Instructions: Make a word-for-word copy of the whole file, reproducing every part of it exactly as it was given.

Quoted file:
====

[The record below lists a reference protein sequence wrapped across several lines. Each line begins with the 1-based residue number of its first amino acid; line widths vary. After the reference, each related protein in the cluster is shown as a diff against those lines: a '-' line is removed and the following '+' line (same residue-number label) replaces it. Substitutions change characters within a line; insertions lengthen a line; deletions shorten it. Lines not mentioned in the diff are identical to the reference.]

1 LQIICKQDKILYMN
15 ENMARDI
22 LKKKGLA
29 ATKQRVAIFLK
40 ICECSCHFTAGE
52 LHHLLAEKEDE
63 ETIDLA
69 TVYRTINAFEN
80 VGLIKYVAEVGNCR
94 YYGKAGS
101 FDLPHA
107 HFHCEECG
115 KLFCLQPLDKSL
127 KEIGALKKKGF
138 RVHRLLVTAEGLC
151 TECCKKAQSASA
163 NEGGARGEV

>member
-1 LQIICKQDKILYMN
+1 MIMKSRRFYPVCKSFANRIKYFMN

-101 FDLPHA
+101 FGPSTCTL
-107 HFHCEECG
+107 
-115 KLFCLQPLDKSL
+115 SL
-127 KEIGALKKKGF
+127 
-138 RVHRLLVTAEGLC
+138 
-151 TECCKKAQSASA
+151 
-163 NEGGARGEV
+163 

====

[The record below lists a reference protein sequence wrapped across several lines. Each line begins with the 1-based residue number of its first amino acid; line widths vary. After the reference, each related protein in the cluster is shown as a diff against those lines: a '-' line is removed and the following '+' line (same residue-number label) replaces it. Substitutions change characters within a line; insertions lengthen a line; deletions shorten it. Lines not mentioned in the diff are identical to the reference.]

1 LQIICKQDKILYMN
15 ENMARDI
22 LKKKGLA
29 ATKQRVAIFLK
40 ICECSCHFTAGE
52 LHHLLAEKEDE
63 ETIDLA
69 TVYRTINAFEN
80 VGLIKYVAEVGNCR
94 YYGKAGS
101 FDLPHA
107 HFHCEECG
115 KLFCLQPLDKSL
127 KEIGALKKKGF
138 RVHRLLVTAEGLC
151 TECCKKAQSASA
163 NEGGARGEV

>member
-1 LQIICKQDKILYMN
+1 MIMKSRRFYPVCKSFANRIKYFMN

-101 FDLPHA
+101 FGPSTCTL
-107 HFHCEECG
+107 
-115 KLFCLQPLDKSL
+115 SL
-127 KEIGALKKKGF
+127 
-138 RVHRLLVTAEGLC
+138 
-151 TECCKKAQSASA
+151 
-163 NEGGARGEV
+163 